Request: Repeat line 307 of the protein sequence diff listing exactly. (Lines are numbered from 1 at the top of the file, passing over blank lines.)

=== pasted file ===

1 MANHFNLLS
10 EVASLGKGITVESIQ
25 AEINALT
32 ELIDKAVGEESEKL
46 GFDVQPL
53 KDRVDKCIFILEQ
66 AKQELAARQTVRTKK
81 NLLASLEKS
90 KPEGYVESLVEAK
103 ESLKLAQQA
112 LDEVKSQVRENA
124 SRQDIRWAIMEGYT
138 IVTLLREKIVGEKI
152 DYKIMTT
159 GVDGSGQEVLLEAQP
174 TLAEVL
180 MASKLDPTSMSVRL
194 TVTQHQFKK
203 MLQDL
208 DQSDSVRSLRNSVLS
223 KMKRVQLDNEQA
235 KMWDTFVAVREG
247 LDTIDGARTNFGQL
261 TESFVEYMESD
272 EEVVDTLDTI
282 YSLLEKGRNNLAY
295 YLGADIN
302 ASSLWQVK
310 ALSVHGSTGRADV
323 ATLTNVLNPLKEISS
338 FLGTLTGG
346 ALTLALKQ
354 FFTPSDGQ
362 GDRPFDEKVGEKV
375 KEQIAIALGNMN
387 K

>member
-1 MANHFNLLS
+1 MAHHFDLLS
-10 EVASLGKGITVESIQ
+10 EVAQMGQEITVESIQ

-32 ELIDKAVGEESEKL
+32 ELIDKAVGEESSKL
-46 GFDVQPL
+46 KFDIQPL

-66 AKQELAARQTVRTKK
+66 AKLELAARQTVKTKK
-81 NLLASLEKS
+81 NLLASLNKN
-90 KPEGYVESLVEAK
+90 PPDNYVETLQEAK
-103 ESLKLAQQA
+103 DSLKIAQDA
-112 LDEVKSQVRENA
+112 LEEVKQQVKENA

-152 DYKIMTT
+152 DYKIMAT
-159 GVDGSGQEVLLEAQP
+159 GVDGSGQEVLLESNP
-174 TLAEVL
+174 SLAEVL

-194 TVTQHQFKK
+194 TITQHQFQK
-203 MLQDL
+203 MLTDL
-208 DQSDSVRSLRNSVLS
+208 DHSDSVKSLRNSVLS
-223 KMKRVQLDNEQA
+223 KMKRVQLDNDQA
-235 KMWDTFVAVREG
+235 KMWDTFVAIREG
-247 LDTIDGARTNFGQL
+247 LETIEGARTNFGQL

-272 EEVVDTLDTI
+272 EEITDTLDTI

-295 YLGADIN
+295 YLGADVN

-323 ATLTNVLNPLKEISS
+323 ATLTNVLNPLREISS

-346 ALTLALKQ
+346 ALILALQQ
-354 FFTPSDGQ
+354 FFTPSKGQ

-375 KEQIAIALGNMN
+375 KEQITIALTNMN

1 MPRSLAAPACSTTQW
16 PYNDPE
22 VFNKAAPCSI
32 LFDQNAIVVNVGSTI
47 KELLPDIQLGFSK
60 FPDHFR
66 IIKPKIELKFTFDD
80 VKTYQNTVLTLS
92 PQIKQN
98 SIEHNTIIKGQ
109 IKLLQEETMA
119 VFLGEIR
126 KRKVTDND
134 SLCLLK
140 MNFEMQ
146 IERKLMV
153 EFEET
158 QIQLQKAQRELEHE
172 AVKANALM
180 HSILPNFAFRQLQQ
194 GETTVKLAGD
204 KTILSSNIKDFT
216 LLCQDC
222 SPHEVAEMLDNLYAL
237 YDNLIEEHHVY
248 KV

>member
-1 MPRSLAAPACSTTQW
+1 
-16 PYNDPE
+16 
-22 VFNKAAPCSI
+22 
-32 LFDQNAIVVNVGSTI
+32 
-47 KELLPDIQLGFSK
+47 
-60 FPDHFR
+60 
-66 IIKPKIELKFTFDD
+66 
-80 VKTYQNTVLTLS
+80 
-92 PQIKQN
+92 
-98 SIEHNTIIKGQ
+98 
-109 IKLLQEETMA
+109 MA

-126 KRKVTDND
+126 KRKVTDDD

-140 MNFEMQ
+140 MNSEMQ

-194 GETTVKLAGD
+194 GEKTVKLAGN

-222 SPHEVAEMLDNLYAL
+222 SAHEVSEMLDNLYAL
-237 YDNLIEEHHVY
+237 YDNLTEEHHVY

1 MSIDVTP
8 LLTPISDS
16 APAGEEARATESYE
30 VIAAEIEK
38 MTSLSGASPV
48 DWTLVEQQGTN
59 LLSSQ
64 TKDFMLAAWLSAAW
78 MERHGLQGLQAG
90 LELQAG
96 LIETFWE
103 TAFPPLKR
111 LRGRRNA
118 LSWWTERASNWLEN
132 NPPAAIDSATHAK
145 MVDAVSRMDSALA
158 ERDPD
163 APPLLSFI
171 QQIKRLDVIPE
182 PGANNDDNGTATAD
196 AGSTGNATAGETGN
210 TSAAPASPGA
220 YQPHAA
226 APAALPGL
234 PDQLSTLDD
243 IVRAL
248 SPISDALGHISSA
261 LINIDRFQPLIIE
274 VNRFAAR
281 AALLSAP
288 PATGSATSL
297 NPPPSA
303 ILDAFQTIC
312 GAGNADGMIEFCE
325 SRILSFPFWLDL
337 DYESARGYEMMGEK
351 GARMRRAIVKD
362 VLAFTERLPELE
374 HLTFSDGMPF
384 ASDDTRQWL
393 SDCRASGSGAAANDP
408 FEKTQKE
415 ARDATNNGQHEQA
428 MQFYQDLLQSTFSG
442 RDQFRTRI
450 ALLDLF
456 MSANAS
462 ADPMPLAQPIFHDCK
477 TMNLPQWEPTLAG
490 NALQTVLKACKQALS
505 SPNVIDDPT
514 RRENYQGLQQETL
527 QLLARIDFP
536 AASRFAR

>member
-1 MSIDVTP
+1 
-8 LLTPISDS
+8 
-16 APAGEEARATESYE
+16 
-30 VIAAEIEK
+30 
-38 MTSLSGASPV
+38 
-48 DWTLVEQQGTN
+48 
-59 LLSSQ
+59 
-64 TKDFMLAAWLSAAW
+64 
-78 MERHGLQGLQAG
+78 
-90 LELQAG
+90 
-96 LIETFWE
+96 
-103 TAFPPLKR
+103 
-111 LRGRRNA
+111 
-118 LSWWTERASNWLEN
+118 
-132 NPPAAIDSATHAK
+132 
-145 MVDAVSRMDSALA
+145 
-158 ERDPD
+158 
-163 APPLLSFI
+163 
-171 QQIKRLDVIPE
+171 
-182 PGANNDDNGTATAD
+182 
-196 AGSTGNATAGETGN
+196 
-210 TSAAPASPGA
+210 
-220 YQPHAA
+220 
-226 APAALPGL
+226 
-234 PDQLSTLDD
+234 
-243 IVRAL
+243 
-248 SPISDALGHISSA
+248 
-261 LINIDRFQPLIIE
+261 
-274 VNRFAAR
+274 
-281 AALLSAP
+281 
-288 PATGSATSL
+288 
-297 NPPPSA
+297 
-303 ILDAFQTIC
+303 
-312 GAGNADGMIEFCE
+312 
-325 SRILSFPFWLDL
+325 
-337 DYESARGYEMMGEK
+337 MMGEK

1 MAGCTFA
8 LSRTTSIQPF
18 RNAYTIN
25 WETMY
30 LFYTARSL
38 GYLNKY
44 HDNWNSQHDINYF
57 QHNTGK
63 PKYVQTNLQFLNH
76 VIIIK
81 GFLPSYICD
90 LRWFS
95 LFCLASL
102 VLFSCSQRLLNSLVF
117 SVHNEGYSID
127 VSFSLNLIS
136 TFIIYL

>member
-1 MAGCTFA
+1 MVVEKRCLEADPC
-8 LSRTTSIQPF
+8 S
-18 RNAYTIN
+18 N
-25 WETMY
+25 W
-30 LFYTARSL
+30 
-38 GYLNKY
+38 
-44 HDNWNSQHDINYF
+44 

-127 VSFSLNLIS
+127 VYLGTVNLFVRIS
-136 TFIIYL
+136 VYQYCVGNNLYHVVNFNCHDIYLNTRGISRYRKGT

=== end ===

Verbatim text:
+136 VYQYCVGNNLYHVVNFNCHDIYLNTRGISRYRKGT